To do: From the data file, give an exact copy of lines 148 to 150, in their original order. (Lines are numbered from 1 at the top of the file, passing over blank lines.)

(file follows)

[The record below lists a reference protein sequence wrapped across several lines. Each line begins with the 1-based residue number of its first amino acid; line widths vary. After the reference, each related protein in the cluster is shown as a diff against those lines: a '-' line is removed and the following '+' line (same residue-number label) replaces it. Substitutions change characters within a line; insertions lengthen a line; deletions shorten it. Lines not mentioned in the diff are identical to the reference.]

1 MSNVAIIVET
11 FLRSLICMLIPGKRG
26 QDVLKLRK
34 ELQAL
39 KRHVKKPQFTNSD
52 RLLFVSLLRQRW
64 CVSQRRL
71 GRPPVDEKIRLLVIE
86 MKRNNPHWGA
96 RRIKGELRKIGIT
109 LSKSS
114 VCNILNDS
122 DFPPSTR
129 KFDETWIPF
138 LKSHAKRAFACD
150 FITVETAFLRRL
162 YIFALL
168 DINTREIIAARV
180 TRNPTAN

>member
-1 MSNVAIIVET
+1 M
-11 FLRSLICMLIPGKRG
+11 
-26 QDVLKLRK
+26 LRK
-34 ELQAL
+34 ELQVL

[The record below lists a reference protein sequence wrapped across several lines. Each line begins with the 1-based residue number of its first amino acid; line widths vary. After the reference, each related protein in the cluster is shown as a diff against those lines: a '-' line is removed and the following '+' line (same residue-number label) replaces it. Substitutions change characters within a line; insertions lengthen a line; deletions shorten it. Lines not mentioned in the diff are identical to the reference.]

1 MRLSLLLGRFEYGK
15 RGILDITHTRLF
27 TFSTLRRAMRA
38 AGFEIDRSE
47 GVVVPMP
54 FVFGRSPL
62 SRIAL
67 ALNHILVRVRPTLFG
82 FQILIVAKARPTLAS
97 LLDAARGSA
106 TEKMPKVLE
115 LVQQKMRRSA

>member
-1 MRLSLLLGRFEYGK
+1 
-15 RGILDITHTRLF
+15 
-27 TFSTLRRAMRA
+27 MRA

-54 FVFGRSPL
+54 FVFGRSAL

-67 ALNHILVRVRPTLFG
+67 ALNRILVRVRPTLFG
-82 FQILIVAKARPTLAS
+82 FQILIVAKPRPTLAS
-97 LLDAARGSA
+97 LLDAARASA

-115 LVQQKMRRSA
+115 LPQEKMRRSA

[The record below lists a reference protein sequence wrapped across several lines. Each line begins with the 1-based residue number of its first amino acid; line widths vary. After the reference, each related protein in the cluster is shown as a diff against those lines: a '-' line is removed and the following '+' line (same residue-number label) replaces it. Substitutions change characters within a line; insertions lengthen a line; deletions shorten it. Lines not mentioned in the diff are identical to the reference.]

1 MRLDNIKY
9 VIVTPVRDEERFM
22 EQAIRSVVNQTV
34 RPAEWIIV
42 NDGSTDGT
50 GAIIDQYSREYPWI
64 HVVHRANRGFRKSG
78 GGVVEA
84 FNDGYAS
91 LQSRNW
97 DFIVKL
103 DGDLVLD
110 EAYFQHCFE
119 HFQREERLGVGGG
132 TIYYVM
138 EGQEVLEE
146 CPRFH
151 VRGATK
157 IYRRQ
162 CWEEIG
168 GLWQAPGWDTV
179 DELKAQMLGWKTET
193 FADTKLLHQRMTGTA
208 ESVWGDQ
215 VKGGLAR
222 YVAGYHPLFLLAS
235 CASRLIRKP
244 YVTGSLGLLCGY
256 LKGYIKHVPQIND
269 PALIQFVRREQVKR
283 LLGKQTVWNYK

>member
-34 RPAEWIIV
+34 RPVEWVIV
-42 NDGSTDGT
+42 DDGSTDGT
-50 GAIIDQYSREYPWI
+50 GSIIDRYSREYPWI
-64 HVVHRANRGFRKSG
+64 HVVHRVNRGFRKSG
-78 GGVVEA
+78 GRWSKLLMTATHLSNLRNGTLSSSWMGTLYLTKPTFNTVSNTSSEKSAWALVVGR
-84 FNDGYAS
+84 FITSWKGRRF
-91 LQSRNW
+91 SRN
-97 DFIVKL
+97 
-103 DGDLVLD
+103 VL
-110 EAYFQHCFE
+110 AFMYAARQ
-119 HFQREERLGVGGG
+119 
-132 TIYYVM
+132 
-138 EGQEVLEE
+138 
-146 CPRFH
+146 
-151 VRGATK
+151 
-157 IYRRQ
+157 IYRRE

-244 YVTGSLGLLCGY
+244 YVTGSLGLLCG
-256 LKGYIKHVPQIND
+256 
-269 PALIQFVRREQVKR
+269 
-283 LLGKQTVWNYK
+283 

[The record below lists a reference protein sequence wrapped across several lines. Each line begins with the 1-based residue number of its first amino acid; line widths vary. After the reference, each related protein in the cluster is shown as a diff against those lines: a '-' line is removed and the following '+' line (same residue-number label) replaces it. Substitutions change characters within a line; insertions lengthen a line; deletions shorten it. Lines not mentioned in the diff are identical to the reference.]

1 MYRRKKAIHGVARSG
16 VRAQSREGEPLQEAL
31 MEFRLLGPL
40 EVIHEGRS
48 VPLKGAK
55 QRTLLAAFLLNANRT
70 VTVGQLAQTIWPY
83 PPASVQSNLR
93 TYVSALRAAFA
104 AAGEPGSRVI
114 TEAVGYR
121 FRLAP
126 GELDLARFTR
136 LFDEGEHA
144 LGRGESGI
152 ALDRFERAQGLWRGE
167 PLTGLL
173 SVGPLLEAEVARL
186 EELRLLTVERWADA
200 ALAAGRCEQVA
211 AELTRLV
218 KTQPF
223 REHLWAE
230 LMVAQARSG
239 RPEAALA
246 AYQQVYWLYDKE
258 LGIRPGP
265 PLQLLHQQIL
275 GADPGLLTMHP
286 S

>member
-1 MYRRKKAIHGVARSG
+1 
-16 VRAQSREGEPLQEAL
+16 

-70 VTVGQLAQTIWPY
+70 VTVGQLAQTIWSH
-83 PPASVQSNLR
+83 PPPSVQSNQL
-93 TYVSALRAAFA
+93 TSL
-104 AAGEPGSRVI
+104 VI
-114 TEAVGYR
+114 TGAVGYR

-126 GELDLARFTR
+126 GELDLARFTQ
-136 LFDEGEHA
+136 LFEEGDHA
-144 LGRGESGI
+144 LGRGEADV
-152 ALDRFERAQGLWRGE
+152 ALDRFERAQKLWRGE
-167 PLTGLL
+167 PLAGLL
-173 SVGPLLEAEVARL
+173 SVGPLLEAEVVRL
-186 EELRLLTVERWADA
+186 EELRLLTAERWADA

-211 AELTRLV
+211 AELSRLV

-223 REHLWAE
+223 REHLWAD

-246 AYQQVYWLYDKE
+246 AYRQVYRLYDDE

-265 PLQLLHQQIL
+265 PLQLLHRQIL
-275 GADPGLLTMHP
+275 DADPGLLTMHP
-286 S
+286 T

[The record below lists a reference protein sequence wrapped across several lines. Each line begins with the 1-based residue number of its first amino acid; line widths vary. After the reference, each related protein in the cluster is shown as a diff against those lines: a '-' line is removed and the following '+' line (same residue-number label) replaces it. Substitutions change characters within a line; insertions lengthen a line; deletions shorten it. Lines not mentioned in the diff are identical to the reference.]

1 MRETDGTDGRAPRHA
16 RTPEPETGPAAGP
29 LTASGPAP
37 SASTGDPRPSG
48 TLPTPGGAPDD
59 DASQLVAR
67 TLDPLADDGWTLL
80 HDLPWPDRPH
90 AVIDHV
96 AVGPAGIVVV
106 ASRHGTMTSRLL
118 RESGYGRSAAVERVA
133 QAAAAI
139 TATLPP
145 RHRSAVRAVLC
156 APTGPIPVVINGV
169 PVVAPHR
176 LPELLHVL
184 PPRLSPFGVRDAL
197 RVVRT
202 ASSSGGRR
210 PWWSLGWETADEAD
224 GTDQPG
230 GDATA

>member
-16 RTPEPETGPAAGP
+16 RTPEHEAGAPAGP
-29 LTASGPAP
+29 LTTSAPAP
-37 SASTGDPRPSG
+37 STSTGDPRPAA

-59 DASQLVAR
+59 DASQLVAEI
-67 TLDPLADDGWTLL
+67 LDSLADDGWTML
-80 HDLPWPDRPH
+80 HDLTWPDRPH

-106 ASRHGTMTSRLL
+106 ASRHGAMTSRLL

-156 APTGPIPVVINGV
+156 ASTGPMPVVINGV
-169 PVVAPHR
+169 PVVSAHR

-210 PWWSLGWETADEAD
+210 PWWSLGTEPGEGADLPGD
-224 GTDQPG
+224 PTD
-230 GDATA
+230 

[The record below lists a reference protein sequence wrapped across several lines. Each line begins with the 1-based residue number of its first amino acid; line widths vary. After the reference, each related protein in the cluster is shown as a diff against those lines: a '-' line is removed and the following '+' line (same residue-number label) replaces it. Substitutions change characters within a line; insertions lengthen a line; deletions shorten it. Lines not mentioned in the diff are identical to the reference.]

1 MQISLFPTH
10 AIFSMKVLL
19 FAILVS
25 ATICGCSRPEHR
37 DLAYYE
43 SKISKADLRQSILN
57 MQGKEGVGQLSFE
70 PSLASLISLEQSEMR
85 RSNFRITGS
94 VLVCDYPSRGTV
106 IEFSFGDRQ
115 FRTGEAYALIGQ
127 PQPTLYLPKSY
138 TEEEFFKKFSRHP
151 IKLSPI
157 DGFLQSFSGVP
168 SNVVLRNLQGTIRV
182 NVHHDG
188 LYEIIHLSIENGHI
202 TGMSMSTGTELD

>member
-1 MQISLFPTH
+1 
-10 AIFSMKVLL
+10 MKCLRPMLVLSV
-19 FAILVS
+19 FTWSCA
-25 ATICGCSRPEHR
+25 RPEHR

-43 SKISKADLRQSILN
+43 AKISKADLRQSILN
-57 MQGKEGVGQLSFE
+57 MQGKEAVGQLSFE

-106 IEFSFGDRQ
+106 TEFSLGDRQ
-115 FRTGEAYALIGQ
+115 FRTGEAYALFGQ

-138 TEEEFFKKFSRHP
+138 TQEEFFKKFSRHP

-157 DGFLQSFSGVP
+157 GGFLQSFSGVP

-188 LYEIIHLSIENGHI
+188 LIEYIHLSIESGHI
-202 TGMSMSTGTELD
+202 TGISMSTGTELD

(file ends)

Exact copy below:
144 LGRGESGI
152 ALDRFERAQGLWRGE
167 PLTGLL